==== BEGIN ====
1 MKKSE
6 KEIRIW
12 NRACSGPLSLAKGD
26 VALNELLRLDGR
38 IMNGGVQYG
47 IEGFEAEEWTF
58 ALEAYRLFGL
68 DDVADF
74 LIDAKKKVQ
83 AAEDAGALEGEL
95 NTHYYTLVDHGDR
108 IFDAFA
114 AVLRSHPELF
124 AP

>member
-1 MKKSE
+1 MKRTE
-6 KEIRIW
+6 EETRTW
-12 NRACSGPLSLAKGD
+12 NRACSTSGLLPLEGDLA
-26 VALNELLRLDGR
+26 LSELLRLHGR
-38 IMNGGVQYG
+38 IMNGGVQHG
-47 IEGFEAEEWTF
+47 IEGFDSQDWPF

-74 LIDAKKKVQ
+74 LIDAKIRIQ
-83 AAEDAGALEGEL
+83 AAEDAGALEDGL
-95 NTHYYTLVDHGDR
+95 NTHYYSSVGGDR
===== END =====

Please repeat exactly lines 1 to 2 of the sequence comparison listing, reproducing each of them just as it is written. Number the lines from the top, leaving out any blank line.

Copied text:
1 MKKSE
6 KEIRIW